Putting the back-office in the spotlight

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Here in the Sauder School of Business, there’s often a running joke that every student in the faculty ends up in one of three paths. Either you become a finance student who loves or hates what they do, a marketing student since you love business and hate math, or an accounting student looking at the Big 4, slogging in pain for 10 years before finally being paid well. Yes, these are the typical jokes that our business school and many others share. You may ask “what about operations, logistics and supply chain? Real estate, entrepreneurship, HR?” They exist, but more often than not they take a step back from the limelight compared to the three most popular choices.

Now, I’m an operations and logistics student, and I am perfectly content with being in the back. That’s our job anyways. Cut down costs, make things efficient, have the business run smoother than an oiled up Ferrari. But the truth of the matter is that COVID-19 has brought forth a lot of unforeseen issues buried deep within a business. Now, companies are scrambling to try and fix that problem in the ground: supply chain. Because nothing screams pandemic than an absolute grounding halt to the movement of goods and services.

This problem has gone on long enough, enough so that everyone’s beloved McKinsey, a global consulting firm counted among the Big 3, has actually acquired SCM Connections, a consulting company built upon providing clear supply chain solutions through technology and, as their names suggest, consulting.

What exactly does this mean, though, for a company like McKinsey to bring SCM Connections into their umbrella? Simply put, this is a wake-up call. Supply chain, in many people’s minds, used to be something akin to moving A to B with the least amount of cost. Because of this, often supply chains remain static and inflexible. So let’s get into the deeper question: why? I read an entire IMF paper detailing why this is the case so 1. You don’t have to, and 2. Because I wanted to know.

Let’s get to it then. The main reason as to why global supply chains are so inflexible actually boils down to three things: the U.S. dollar’s role in trade with other countries, how deep a supply chain goes and who the final consumers are. Because of the role that the U.S.A plays within the global economy, most transactions are carried out with the USD. This may be something expected, but the result of how disastrous it is can be chalked up to a simple framing of demand and supply. There is only a finite supply of USD. Demand for everything, however, is pretty much infinite, whether that’d be something like toilet paper or a giant six-inch steel pipe.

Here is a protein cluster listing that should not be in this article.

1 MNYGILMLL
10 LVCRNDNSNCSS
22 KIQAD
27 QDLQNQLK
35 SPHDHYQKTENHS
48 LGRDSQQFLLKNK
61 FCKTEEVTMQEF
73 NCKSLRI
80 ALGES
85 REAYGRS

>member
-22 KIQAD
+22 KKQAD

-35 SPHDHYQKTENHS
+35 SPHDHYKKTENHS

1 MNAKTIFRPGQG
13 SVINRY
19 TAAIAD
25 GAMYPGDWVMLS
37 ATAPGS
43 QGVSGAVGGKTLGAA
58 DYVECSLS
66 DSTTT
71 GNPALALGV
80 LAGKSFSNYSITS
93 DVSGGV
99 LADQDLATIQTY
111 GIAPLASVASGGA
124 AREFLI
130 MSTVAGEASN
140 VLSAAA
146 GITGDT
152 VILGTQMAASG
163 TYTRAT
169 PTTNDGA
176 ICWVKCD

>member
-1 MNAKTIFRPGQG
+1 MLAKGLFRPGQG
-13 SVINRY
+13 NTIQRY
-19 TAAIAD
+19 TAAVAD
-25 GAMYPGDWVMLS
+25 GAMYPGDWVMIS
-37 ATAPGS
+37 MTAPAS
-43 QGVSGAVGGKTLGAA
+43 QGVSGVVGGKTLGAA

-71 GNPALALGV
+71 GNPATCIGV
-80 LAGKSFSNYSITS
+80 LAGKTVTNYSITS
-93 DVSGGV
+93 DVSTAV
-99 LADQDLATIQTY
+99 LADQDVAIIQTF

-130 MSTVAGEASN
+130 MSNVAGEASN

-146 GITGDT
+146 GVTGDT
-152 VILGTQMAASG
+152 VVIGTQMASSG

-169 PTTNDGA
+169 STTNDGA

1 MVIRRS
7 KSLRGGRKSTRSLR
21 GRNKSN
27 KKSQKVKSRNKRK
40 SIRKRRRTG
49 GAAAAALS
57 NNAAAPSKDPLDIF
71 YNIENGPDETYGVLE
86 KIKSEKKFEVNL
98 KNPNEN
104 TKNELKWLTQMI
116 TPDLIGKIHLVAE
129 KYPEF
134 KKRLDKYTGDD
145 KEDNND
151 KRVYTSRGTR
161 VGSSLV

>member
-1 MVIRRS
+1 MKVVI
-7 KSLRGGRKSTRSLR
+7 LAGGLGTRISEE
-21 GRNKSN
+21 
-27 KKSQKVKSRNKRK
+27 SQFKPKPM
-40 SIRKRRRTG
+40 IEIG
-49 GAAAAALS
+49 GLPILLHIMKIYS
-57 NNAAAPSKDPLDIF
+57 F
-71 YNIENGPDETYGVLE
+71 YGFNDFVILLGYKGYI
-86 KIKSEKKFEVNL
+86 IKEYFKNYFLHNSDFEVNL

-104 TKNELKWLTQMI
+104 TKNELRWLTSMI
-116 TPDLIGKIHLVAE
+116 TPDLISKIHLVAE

Relating to the second and third points, it’s quite difficult to go deep into them, but an analogy would be best. Imagine you have a long piece of rope. If you stretch it out, that rope has a clear, straight path from A to B. But then, you wash that rope in a washing machine and it gets tangled on itself. New knots are made and the end seems really difficult to find. If you try to straighten it, that takes time. You have to wash the rope at least once a week so it doesn’t smell. That’s pretty much the equivalent of what a deep supply chain is, hence why it’s so inflexible: fixing it is hard.

Producers are price inelastic. That just means they’re insensitive to price changes. This actually matters a lot in terms of supply chains because the flow of information goes back from consumers to the producers, who often have to pass through the other steps in the process of delivering said goods to consumers. So when inflation hits and the retailers start selling your favourite Nike’s for more than you thought, suppliers get this information later than you, who only needs to go to the store and check. This implies that economies that exhibit a lot of final consumption matter more for the supply chain, and thus suppliers get the beautiful backseat of a family car, like the forgotten middle child.

In the end, this all boils down to the importance of supply chain and how McKinsey is opening up a new avenue for those looking to get into supply chain. An opportunity never before seen for this specialization, simply because a pandemic has gotten too out of hand.